Solar-powered car parks to drive electric vehicle growth
An R&D collaboration has been established to help power the electric vehicle revolution.
Electric Vehicle costs are starting to fall and there is expected to be 9 million electric vehicles on UK roads by 2030.
With this increased demand, it’s vital that the UK invests intelligently in developing the grid to ensure there is capacity for drivers to charge their electric vehicles.
A consortium of energy experts has now secured multi-million funding for a project to demonstrate a solar-powered car park supported by battery storage where motorists can charge their cars.
The Smart Hubs II R&D project will also utilise revolutionary Vehicle-to-Grid (V2G) technology to enable electric cars and other vehicles to deliver electricity back to the smart grid, to light homes and power businesses.
The managed integration of solar PV, electric vehicle charging and vehicle to grid systems at car parks and transport hubs is relatively new to the UK and is expected to accelerate the UK in meeting its green transport ambitions.
Solar PV provides the opportunity for green energy generation without placing further pressure on an already constrained grid, bringing sustainable revenue streams for car park owners including airports, train operators, local authorities, hospitals and retail centres.
The SmartHubs II project is also good news for car manufacturers as the ability to recharge quickly using a grid-friendly infrastructure will bring further consumer confidence and momentum to the electric vehicle market.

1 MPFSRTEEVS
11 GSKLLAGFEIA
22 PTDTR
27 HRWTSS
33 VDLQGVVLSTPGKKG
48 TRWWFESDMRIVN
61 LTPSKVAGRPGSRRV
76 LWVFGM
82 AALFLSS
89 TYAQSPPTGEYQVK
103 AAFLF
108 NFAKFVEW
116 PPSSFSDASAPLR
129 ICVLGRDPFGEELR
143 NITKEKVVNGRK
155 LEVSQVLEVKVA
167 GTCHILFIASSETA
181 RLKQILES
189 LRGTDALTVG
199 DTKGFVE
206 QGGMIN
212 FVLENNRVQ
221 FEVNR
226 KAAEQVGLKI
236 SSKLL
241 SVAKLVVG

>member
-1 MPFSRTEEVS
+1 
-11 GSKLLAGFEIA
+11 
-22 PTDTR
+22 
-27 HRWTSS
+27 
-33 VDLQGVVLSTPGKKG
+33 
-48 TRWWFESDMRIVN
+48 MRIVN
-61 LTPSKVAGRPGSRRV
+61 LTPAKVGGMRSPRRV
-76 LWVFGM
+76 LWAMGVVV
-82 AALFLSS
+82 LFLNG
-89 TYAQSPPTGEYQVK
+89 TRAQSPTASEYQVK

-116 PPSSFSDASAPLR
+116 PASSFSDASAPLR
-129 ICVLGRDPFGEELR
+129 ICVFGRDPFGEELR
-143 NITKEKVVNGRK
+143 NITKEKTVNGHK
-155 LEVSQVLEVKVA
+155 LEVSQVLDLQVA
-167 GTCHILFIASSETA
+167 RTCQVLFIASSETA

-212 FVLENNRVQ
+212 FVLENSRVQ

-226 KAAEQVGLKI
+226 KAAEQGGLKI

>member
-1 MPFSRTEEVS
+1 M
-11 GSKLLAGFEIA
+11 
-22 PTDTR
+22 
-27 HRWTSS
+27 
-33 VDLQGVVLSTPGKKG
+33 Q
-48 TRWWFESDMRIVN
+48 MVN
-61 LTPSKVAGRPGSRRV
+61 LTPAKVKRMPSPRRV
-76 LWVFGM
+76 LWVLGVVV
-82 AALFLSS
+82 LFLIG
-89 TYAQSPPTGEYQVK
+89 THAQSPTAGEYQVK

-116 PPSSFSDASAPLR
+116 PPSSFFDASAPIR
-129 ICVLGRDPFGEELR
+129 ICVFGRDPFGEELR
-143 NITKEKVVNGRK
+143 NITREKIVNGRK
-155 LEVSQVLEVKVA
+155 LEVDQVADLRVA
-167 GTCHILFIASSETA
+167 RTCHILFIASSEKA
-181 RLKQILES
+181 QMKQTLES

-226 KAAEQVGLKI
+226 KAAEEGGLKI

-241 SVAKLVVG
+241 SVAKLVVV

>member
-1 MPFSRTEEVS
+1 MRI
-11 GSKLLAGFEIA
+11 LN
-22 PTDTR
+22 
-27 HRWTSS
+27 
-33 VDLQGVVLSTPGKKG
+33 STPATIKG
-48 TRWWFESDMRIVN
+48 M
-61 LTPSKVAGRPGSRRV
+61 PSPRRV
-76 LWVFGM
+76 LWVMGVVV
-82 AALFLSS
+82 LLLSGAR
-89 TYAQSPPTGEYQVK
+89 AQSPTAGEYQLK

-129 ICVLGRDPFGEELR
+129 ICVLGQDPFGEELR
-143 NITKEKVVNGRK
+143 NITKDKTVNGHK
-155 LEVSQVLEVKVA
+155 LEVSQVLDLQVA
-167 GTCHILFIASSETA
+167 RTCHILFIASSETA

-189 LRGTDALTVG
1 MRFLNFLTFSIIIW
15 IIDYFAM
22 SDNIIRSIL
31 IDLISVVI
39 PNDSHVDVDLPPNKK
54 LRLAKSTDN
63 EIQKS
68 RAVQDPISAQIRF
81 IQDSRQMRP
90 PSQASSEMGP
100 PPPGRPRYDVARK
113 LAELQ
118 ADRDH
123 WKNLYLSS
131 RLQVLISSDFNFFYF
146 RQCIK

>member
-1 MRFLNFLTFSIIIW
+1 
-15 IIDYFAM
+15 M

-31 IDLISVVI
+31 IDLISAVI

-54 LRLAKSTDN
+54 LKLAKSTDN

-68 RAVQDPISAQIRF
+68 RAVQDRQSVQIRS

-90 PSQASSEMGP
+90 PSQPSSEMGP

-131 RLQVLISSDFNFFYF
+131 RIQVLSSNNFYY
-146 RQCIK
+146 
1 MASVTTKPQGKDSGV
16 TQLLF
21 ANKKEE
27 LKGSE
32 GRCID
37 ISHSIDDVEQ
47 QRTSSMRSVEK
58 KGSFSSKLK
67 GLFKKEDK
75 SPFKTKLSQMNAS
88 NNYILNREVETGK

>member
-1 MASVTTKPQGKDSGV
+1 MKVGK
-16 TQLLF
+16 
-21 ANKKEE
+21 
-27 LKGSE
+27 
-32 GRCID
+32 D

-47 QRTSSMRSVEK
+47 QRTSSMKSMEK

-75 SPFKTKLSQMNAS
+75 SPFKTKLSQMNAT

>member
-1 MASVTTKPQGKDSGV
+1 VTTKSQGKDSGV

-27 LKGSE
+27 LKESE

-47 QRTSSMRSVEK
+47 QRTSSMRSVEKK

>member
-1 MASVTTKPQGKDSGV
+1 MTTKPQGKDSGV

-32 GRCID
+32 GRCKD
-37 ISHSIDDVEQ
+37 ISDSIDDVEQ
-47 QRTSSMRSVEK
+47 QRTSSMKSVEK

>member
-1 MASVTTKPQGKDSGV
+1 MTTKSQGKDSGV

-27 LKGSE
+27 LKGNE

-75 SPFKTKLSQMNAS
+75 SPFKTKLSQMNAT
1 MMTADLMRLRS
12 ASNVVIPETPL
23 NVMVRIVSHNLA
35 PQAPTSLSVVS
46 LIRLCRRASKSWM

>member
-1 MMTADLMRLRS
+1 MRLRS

The project partners include demand response specialist Flexitricity, as well as Flexisolar, Turbo Power Systems and Smart Power Systems.
The demonstrator project will target early adopters of V2G, mostly in the commercial area, comprising of six sites and 150 V2G enabled electric vehicles.
The research will seek to identify the accessible service revenues for V2G systems in real life applications, how static and dynamic storage can be integrated in a single site to optimise service revenues, and the optimal power rating when considering lifetime system cost versus lifetime service revenues.
Dr Alastair Martin, chief strategy officer at Flexitricity, revealed that the consortium is now looking for partner sites to take part in the trials later this year.
He said: “Through the Industrial Strategy, the UK Government is committed to becoming a world leader in shaping the future of mobility and in the design and development of the clean technologies of the future.
“Electric cars and buses are going to be the principal method of transport in just a few years; however, we know that the current grid system will only be able to cope if smart charging and grid management are adopted across the network.
“We now need to invest in smart technologies and change the way we operate power grids if we want to make the growth of electric vehicles a positive story for the UK.
“As the UK’s leader in demand response, I believe that that smart vehicle charging will be the difference between the success and failure in reaching our electric vehicle ambitions.
“Having the ability to recharge in a short time using a grid friendly infrastructure will have a huge impact on the electric vehicles market – it really is a question about how quickly we can deliver this capability.
“From this perspective we are extremely excited to be involved in the Smart Hubs II project with our partners to develop a sustainable and scalable way of powering the electric vehicle revolution.
“We are now looking forward to identifying partner sites and embarking on the trials later this year, as we strive to deliver a solution that will drive the growth of the electric vehicle market and bring transformational benefits to motorists, car park operators and energy re-sellers.